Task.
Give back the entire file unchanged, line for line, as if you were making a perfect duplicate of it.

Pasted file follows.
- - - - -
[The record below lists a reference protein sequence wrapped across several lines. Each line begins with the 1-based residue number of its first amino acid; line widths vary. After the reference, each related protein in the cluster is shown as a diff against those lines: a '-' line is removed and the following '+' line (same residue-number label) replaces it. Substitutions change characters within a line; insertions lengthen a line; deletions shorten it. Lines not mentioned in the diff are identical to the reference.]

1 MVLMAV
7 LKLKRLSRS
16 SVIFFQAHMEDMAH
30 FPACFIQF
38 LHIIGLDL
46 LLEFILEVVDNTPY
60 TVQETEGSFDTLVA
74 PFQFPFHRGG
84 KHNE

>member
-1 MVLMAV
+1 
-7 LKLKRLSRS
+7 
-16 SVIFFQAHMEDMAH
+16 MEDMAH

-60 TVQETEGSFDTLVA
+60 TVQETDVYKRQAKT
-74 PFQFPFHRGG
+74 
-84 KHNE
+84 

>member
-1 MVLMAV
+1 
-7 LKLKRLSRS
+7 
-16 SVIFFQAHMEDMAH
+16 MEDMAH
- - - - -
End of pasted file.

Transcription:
[The record below lists a reference protein sequence wrapped across several lines. Each line begins with the 1-based residue number of its first amino acid; line widths vary. After the reference, each related protein in the cluster is shown as a diff against those lines: a '-' line is removed and the following '+' line (same residue-number label) replaces it. Substitutions change characters within a line; insertions lengthen a line; deletions shorten it. Lines not mentioned in the diff are identical to the reference.]

1 MVLMAV
7 LKLKRLSRS
16 SVIFFQAHMEDMAH
30 FPACFIQF
38 LHIIGLDL
46 LLEFILEVVDNTPY
60 TVQETEGSFDTLVA
74 PFQFPFHRGG
84 KHNE

>member
-1 MVLMAV
+1 
-7 LKLKRLSRS
+7 
-16 SVIFFQAHMEDMAH
+16 MEDMAH

-60 TVQETEGSFDTLVA
+60 TVQETDVYKRQAKT
-74 PFQFPFHRGG
+74 
-84 KHNE
+84 

>member
-1 MVLMAV
+1 
-7 LKLKRLSRS
+7 
-16 SVIFFQAHMEDMAH
+16 MEDMAH